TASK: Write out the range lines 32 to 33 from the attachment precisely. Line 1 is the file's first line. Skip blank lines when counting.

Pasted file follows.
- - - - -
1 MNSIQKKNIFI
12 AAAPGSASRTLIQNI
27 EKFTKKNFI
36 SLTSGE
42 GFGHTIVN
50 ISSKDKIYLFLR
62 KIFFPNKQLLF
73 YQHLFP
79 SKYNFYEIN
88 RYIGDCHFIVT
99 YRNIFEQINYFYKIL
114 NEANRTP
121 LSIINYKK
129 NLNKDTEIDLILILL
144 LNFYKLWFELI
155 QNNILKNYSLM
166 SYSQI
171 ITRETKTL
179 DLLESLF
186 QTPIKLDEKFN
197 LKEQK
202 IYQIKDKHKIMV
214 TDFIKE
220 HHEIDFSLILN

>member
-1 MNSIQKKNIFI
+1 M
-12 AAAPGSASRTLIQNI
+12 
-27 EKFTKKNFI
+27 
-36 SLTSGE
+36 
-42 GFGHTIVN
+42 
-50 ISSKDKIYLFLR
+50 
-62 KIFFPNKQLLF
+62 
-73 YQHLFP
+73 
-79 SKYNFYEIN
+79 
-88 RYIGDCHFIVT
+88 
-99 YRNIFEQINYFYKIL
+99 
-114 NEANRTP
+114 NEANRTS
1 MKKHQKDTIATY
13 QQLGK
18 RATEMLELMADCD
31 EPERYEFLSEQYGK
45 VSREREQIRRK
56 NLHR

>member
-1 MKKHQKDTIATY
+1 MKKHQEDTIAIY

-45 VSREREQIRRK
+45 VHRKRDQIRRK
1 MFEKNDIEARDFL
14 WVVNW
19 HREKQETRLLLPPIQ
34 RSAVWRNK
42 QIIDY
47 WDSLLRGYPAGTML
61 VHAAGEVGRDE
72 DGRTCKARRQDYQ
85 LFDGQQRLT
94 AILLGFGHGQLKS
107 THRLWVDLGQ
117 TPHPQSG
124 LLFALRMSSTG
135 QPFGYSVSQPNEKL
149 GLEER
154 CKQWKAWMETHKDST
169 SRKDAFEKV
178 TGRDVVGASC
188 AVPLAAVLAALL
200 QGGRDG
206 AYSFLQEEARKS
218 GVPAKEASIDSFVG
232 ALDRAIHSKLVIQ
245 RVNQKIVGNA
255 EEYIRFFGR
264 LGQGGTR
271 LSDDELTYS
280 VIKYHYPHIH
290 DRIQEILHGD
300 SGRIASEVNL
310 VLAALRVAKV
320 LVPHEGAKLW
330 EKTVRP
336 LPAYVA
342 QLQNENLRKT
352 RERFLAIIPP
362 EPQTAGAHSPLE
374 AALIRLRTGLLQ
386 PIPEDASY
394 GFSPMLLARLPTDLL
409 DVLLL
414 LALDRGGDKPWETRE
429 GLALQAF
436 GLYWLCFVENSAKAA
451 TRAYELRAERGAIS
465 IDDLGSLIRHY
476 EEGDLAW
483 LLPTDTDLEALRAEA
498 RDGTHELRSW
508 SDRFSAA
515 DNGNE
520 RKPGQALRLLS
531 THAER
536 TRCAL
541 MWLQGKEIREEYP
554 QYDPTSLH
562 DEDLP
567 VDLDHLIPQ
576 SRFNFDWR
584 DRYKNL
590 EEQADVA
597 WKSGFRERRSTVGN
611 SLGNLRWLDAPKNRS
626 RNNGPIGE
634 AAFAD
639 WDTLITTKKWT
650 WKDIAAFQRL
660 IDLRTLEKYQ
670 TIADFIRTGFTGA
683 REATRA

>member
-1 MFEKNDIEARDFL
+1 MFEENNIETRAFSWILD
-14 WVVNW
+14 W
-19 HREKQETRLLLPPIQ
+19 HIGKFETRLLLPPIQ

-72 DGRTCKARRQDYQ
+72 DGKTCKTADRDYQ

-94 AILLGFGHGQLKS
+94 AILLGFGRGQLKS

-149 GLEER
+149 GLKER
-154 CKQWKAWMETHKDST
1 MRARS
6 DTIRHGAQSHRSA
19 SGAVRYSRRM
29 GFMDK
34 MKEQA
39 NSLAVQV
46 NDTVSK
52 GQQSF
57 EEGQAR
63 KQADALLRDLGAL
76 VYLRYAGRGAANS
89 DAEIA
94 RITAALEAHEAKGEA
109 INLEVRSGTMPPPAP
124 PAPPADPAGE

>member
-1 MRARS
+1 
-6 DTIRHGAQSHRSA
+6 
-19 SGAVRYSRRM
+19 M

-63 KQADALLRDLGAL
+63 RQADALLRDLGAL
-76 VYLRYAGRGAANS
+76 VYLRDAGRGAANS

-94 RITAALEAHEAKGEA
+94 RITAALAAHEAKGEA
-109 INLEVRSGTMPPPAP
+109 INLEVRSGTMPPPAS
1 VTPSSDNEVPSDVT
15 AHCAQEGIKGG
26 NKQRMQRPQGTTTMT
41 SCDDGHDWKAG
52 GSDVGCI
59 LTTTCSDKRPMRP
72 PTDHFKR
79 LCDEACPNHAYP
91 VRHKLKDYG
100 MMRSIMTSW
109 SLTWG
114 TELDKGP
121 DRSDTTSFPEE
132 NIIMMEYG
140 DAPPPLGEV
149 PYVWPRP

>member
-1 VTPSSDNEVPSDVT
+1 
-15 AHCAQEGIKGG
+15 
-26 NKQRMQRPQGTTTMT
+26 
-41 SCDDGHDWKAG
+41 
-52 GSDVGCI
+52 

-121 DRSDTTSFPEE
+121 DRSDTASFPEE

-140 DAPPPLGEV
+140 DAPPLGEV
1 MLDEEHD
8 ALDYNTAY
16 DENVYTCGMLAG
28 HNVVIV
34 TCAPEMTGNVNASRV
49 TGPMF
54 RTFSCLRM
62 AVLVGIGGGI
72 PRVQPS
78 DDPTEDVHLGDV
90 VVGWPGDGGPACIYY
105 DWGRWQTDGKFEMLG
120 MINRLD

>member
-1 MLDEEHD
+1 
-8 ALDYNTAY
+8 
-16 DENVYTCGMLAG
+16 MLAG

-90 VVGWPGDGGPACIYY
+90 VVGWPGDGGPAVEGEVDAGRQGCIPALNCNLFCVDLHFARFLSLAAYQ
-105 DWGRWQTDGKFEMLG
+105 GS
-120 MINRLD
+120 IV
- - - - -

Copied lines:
-36 SLTSGE
+36 